Taking your car to work every day not only leads to frustration in traffic, but new research shows it can directly raise your blood pressure and risk of heart disease.
A novel study has found exposure to air pollution from car exhaust during peak rush hour drives can significantly increase blood pressure in healthy adults. The concerning effects lasted up to 24 hours after exposure.
The research highlights growing worries around unregulated ultrafine particulate matter from brakes and tires as an emerging public health threat similar to second-hand smoke. Here’s what commuters need to know to protect themselves.
Simulating Rush Hour Exposure in Cars
The pioneering experiment was conducted by researchers at the University of Washington, led by Dr. Joel D. Kaufman, Professor of Epidemiology.
His team wanted to closely investigate how a typical commute during peak traffic in urban areas might affect cardiovascular health. They created a unique real-world simulation where participants were driven around downtown Seattle across three separate rides spaced three weeks apart.
“We literally drove people around measuring their blood pressure before, during and after driving them next to other cars in traffic,” said Dr. Kaufman.
The rides deliberately occurred in morning rush hour between 9:30-11:30 AM near heavy traffic areas. A key aspect was randomly using a car with a standard air filter plus high-efficiency particulate (HEPA) filter on some drives. For others, all protective filtration was removed allowing full exposure.
Neither the driver nor passengers knew which filtration state the car was in beforehand, making it a controlled blind experiment. This reduced potential bias in the results.
Air Pollution Has Same Impact as Salt or Smoking
The results showed breathing in air pollution directly from car exhaust substantially raised blood pressure to concerning levels.
Peak effects occurred after one hour driving unfiltered, increasing diastolic pressure by 4.7 mm/Hg on average. Alarmingly, some retained higher blood pressure 24 hours later.
“The findings add more evidence supporting that exposure to traffic pollution particles increases cardiovascular disease risk,” said Dr. Robert D. Brook, Professor of Medicine at Wayne State University, who studies pollution and hypertension but wasn’t directly involved in the research.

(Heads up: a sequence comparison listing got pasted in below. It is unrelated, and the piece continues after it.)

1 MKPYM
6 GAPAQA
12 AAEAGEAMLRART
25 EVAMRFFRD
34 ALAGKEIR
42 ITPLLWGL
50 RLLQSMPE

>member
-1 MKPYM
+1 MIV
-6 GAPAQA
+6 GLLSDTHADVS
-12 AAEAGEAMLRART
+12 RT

Dr. Kaufman emphasized, “It’s a complex system, and it appears somewhere in those mechanisms, traffic pollution interferes with blood pressure similar to smoking or salt.”
What Exactly Are We Breathing from Cars?
Vehicle exhaust includes various gases like nitrogen dioxide, carbon dioxide and carbon monoxide. But much focus is now on particulate matter, specifically ultrafine particles under 0.1 micrometers emitting from brakes, tires and fuel combustion.
“Ultrafines may be especially important for blood pressure,” noted Dr. Kaufman. Unlike larger pollutants, these minuscule particles can penetrate deep into lungs and enter the bloodstream, triggering inflammation linked to cardiovascular disease.
While the U.S. EPA regulates PM10 and PM2.5 particulates under 10 and 2.5 micrometers, they don’t monitor these ultrafine particles. Though growing data shows they likely pose the biggest health risk for commuters.
“The unregulated pollutant most reduced using car filtration in our experiment appears to be ultrafine particles. Exposure levels were extremely high on the road and nearly eliminated when a HEPA system was added,” explained Dr. Kaufman. “That points to ultrafines from traffic causing the blood pressure increases we measured.”
Everyday Exposure Similar to Pack-a-Day Smoker
Dr. Panagis Galiatsatos, a lung specialist at Johns Hopkins, said research continually shows air pollution has a sizable impact on health like second-hand smoke.
“Economically and politically there are ways to promote cleaner, safer cars to win this battle. Find advocacy groups promoting air quality rights – it’s a very winnable public health fight,” he told Healthline.
Dr. Brook similarly said in a 2020 published study that particulate pollution contributes to 8.9 million early deaths globally each year.
“Reducing exposure to traffic – an everyday source of particles for billions – is key to protecting cardiovascular health worldwide,” he explained.
While more research is warranted, Dr. Kaufman said the experiment adds compelling evidence tying car pollution to increased cardiovascular disease risk. Participants were healthy young adults, indicating even they aren’t immune to impact.
“It has effects similar to adding more dietary salt or being a pack-a-day smoker. For the average commuter, you are getting a lot more exposure over years,” he warned.
Protect Yourself: Limit Exposure, Use Air Filters
Until stronger policies and electric vehicles cut traffic emissions, experts advise individuals to use available precautions. These include:
- Closing windows and setting cars to recirculate interior air during heavy traffic
- Using central air conditioning over opening windows
- Checking daily air quality data and limiting outdoor activities on high smog days
- Using portable HEPA filters and air purifiers at home, especially bedrooms
- Choosing cycling routes away from congested roads with heavy stop-start traffic when possible
- Advocating locally and federally for stricter clean air laws around vehicle emissions and environmental regulations
In the future, Dr. Kaufman plans to study whether antioxidants like omega-3 fatty acids could potentially counteract effects of particle pollution on cardiovascular health for frequent commuters. But right now limiting exposure remains key.
For individuals feeling helpless against pollution, he reminds “traffic is made up of individuals. If 100,000 people stop driving, there are 100,000 less cars emitting fumes.”
Small personal choices when stacked together can drive positive change. Your health and the planet will thank you.